If you buy a pick-up truck, van or similar light truck for your business, you do not want it classified as an “automobile” or “passenger vehicle” for income tax purposes. If it is, there are certain tax costs, such as the “standby charge”, applying to your personal use of the vehicle, and a cost limit of $36,000 in 2023 (before sales taxes) for purposes of claiming capital cost allowance. (For an electric vehicle, the cost limit this year is $61,000.)
To avoid it being an “automobile”, you generally must be able to show that your vehicle meets one of the following conditions:
(i) it is a van, pick-up truck or similar vehicle; and it has seating for not more than the driver and two passengers; and you used it in the taxation year in which it was acquired or leased “primarily” (more than 50%) for transporting goods or equipment in the course of your business
(ii) it is a van, pick-up truck or similar vehicle; and you used it in the taxation year in which it was acquired or leased “substantially all” for transporting goods, equipment or passengers in the course of your business (CRA considers that “substantially all” means 90% or more)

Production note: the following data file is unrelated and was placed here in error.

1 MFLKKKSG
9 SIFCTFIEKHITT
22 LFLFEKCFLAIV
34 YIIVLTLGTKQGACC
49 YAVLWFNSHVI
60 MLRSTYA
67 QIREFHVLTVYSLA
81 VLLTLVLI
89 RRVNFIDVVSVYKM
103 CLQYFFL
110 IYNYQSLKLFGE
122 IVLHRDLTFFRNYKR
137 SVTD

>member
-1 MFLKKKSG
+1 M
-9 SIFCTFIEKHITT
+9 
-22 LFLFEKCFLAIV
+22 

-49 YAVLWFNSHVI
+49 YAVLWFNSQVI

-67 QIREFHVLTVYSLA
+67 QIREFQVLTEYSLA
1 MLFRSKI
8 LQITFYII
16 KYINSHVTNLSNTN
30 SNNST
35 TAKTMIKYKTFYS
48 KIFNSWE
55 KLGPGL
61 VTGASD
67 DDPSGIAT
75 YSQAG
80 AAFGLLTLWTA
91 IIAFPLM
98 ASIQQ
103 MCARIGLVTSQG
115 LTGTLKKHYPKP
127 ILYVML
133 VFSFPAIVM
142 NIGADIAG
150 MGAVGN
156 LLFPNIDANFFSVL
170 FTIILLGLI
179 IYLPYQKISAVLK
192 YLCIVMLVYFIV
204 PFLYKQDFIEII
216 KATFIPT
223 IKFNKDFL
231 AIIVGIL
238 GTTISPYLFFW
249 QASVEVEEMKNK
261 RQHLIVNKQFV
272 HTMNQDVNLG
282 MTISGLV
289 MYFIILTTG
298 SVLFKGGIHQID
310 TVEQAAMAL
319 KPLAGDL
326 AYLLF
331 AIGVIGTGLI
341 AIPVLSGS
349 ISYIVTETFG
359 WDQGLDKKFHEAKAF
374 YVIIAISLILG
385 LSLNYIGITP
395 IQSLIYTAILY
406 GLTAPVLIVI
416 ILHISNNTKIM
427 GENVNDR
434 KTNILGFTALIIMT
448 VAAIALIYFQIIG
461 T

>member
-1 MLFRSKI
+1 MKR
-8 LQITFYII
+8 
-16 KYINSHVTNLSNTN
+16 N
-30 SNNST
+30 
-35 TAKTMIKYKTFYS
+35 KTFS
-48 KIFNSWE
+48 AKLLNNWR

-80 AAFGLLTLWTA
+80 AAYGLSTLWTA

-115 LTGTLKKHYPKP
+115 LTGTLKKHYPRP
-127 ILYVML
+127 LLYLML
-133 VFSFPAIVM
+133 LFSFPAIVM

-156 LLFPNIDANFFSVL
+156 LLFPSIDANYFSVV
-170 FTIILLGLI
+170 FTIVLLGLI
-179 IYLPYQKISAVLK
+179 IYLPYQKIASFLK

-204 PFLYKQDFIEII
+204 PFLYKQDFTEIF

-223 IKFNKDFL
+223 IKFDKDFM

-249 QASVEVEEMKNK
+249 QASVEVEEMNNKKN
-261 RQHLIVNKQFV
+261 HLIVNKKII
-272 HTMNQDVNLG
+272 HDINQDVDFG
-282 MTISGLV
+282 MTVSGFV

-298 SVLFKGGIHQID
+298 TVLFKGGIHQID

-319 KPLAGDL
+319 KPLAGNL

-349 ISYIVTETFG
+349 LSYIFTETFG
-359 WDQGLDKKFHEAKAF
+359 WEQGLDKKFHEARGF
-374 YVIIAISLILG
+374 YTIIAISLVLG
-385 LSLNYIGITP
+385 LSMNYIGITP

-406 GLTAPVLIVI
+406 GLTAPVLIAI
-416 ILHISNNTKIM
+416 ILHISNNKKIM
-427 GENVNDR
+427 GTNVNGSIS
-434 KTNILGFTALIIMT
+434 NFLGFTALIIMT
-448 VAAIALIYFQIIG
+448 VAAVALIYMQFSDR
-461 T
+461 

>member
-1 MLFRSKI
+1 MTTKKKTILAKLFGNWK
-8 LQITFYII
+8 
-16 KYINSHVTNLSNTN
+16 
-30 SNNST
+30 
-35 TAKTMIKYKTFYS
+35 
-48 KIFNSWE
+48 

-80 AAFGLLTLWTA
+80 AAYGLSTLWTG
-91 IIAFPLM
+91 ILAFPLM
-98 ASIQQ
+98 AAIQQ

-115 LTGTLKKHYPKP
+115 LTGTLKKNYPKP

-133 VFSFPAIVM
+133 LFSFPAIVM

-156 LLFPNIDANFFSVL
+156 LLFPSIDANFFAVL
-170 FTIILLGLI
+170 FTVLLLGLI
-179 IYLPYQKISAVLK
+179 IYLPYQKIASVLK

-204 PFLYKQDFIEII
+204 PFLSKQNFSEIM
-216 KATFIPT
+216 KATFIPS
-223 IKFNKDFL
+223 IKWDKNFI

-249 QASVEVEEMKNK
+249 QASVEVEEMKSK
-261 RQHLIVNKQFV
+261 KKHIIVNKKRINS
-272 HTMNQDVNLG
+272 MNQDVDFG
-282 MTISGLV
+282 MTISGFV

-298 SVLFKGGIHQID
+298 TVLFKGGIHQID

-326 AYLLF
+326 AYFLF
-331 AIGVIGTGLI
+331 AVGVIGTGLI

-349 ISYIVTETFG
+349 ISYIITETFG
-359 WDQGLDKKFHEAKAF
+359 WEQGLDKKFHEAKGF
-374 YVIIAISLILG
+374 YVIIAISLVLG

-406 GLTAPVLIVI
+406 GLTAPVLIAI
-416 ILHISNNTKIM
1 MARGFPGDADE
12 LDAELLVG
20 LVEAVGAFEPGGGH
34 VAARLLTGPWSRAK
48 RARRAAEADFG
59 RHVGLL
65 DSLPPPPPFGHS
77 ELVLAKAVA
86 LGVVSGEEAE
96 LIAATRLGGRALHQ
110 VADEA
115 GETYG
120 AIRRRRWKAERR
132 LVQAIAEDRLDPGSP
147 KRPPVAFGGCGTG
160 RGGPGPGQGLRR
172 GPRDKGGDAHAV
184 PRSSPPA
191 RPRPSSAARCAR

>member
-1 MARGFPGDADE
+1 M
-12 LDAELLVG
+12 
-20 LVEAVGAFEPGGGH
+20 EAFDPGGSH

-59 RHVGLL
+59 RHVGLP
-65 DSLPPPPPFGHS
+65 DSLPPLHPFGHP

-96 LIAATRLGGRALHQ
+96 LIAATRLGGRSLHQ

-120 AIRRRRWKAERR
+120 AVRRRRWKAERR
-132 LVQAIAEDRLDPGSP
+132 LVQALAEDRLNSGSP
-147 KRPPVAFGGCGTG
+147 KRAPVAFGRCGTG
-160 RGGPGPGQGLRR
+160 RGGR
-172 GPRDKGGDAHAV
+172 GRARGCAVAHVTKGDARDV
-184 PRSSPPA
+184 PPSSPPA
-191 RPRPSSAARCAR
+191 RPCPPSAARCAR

(iii) it is a pick-up truck that you used in the taxation year in which it was acquired or leased “primarily” (more than 50%) for transporting goods or equipment in the course of your business in a remote location that is at least 30 kilometres from the nearest urban area with a population of 40,000 or more.
All of these conditions refer to the extent to which you used the vehicle in the taxation year in which the vehicle is acquired or leased. This creates a trap. Suppose you buy a pick-up truck on December 30, so that you can start claiming capital cost allowance this year. But it’s holiday time, and you don’t start using the truck until January. The truck will not be able to meet the “use” test, and you will be stuck with the negative effects of having what the Income Tax Act calls an “automobile” — for the entire period that you own the truck.
This is exactly what happened in the case of Olson v. The Queen, 2007 TCC 508. The Tax Court of Canada described the result as “harsh”, but had no choice in finding against the taxpayer: the “automobile” rules applied to the truck in question.